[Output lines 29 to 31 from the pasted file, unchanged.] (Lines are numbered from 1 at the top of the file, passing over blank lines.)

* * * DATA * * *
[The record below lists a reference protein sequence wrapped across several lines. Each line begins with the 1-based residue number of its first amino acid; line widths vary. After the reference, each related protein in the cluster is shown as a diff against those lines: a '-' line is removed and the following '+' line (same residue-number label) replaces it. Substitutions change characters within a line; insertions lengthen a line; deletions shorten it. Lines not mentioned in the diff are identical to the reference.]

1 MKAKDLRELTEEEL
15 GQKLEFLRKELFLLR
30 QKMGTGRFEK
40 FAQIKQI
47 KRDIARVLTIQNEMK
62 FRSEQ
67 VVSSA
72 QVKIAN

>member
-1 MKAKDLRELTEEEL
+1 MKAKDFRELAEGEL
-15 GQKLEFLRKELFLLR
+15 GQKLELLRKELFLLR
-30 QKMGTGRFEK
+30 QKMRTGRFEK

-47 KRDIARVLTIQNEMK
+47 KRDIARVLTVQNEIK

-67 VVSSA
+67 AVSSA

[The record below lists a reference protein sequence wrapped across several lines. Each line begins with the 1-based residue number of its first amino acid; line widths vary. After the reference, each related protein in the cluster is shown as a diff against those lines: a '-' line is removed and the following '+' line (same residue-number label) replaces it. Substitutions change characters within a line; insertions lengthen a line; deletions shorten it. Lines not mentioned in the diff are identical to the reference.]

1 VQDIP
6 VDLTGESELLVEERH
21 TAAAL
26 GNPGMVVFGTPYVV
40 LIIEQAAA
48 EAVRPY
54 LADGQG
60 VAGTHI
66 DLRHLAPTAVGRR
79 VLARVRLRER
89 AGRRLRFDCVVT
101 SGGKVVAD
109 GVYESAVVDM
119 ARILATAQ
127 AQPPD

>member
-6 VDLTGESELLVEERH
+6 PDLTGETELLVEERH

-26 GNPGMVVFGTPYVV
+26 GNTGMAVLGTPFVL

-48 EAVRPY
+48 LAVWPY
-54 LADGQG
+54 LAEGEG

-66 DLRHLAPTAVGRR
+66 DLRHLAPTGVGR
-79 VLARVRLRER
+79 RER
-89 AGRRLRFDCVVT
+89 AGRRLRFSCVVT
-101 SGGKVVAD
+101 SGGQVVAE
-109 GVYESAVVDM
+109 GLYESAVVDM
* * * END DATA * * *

60 VAGTHI
66 DLRHLAPTAVGRR
79 VLARVRLRER